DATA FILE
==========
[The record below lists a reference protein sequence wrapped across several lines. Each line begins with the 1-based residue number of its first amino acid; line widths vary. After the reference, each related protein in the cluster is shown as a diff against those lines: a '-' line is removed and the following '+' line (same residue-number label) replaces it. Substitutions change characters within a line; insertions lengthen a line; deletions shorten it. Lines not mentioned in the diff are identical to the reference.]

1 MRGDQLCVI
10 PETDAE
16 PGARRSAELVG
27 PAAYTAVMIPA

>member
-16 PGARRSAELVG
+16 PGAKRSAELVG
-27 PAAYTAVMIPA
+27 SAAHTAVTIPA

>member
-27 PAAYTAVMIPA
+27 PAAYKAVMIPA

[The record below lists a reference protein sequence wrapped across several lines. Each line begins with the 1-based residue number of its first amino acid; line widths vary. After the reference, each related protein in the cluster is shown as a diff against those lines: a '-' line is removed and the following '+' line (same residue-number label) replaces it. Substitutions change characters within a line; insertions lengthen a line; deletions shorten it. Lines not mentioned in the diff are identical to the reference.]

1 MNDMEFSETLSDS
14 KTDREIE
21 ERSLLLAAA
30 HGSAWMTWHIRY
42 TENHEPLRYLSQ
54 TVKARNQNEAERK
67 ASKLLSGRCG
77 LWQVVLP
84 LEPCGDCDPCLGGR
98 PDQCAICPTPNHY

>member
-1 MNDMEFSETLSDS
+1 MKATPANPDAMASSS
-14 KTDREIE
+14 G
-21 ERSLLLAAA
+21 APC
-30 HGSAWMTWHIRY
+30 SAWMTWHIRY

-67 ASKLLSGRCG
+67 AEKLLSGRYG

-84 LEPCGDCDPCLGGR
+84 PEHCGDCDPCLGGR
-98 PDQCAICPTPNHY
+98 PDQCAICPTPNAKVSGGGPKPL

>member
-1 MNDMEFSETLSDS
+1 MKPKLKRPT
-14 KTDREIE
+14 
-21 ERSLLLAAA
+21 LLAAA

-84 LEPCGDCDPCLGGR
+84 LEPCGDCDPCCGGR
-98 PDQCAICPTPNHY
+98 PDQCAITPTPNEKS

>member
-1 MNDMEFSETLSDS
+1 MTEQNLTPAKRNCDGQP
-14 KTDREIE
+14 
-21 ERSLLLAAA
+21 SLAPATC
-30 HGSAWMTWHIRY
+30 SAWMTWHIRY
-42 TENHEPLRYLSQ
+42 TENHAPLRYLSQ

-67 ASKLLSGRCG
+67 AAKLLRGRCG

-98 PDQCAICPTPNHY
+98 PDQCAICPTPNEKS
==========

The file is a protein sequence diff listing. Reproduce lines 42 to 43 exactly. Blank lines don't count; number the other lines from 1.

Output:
+1 MKPKLKRPT
-14 KTDREIE